Grillo, a household name in Italy, was not particularly interested in technology but he was interested in politics. The following year the pair created the promised blog and Grillo began writing about cronyism, green issues and the power of the web to smash what he considered a corrupt, elitist and closed political system. Thousands, then millions, of frustrated Italians flocked to his site. They began using another website,, to gather offline to discuss Grillo’s latest post, and co-ordinate campaigns and rallies. It was heady stuff.

In 2007, this fledgling movement held Vaffanculo Day (which roughly translates to “fuck off day”), an event directed at the suits in charge. Grillo crowd-surfed the thousands who’d turned out in Bologna’s main square in a red dingy. Eugenio Scalfari, founder of the respected centre-left newspaper La Repubblica, wrote an editorial titled “The barbaric invasion of Beppe Grillo”.

In the age of Russian trolls and algorithmic ads, it’s easy to forget how optimistic the mood around digital politics was in the late Noughties. Occupy, the Pirate Party and Barack Obama all seemed to presage the end of tired old hierarchies. They were getting a digital upgrade: open, inclusive and more democratic. Grillo led the charge: in 2009 he declared that his band of online followers would stand in elections as the Five Star Movement. The group refused state funding, capped its MPs’ salaries at the average national wage, and pledged to publish all proposed bills online three months before approval to allow for public comment. All major policy decisions would be taken by votes on the blog, including candidate selections.

Seasoned political analysts dismissed Five Star as a bunch of bloggers and kids, led by a clown. But the movement started achieving local successes, especially in Italy’s poorer south. By 2012 there were 500 local groups and in the following year’s general election, Five Star won 25 per cent of the vote. Analysts repeatedly predicted that normal service would be resumed – but it never was.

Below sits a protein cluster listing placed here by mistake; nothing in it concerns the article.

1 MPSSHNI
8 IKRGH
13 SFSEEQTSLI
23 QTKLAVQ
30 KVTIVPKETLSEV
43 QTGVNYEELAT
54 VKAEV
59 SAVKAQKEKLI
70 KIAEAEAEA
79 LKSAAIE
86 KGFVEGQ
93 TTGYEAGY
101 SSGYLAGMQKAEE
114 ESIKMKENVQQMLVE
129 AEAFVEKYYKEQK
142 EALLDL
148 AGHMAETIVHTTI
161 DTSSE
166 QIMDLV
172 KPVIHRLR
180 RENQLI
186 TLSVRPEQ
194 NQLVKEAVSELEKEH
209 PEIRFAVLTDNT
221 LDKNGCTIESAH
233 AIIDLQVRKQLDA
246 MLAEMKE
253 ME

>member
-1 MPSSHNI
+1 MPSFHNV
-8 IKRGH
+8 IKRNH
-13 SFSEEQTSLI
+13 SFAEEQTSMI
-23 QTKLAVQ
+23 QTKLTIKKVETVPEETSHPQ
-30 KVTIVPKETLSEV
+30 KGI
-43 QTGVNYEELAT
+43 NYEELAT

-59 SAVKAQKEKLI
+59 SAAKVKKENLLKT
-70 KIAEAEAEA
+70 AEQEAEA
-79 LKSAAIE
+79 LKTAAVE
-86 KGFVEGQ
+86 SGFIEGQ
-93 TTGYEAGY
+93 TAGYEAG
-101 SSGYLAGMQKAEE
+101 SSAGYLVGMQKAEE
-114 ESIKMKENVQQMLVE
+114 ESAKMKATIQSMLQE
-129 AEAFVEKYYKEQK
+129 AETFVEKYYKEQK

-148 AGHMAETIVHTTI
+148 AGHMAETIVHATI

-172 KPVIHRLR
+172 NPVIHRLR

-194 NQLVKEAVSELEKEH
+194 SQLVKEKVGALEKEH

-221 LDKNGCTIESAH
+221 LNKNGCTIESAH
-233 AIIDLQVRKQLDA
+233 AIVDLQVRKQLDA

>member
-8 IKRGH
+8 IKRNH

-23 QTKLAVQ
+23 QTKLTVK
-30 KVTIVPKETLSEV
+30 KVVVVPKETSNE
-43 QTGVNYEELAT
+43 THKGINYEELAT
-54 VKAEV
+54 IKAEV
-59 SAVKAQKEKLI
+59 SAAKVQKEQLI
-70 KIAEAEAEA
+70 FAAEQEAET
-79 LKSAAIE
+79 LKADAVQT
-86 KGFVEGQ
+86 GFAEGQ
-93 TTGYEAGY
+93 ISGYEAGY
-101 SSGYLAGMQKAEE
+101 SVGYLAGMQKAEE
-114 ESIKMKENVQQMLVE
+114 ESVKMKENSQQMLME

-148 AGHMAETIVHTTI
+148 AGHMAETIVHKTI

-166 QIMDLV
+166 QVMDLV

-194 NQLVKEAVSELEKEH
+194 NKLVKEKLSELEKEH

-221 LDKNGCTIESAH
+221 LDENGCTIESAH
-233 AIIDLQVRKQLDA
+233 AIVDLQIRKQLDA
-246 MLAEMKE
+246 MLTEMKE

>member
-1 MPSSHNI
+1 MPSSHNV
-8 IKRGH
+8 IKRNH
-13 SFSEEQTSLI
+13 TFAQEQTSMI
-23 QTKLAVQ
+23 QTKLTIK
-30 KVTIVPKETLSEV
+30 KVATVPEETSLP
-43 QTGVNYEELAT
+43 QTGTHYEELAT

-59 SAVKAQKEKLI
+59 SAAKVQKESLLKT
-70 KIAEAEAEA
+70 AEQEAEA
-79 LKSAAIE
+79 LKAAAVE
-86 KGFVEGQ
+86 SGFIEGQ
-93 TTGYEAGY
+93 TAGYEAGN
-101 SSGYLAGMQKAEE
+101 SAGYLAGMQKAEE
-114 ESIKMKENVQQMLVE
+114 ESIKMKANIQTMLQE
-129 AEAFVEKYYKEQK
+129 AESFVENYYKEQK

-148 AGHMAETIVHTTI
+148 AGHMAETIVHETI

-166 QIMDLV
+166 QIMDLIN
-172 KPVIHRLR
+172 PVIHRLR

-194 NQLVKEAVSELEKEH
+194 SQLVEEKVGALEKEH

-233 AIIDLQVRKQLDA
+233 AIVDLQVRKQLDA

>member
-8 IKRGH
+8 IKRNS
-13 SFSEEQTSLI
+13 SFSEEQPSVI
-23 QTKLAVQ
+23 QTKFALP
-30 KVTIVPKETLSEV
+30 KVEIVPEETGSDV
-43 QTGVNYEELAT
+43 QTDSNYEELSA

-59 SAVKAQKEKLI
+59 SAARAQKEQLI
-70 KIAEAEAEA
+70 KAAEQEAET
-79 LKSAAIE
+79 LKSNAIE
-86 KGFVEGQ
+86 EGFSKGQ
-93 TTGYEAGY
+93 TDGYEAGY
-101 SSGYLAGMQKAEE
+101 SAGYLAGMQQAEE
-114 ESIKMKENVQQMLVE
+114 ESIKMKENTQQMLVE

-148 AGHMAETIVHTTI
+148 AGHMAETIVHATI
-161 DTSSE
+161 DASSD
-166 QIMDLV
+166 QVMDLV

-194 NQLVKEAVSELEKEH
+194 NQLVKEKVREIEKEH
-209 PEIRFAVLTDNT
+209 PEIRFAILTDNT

In the Italian general election earlier this month, Five Star won 32 per cent of the vote, and 227 seats, easily making it the largest single party. (Grillo, who is 69, distanced himself from Five Star before this triumph. He remains the “guarantor”, but the new leader is 31-year-old Luigi Di Maio.) In a hung parliament, Five Star is currently in a stalemate with Italy’s right-wing alliance (the Northern League, Silvio Berlusconi’s Forza Italia and the Brothers of Italy), which collectively secured more seats.

While Five Star has declared its commitment to direct democracy, many major decisions are taken by a small cadre, which has alienated some early supporters. Its occasional dalliances with power – the current mayor of Rome is Five Star’s Virginia Raggi – have been largely unsuccessful. Yet more than any other movement in Europe, Five Star demonstrates how digital upstarts can demolish years of cosy centrist consensus. Meet-ups are full of sparky, motivated activists – rather like the Corbynite Momentum – who combine online and offline techniques to deliver their message.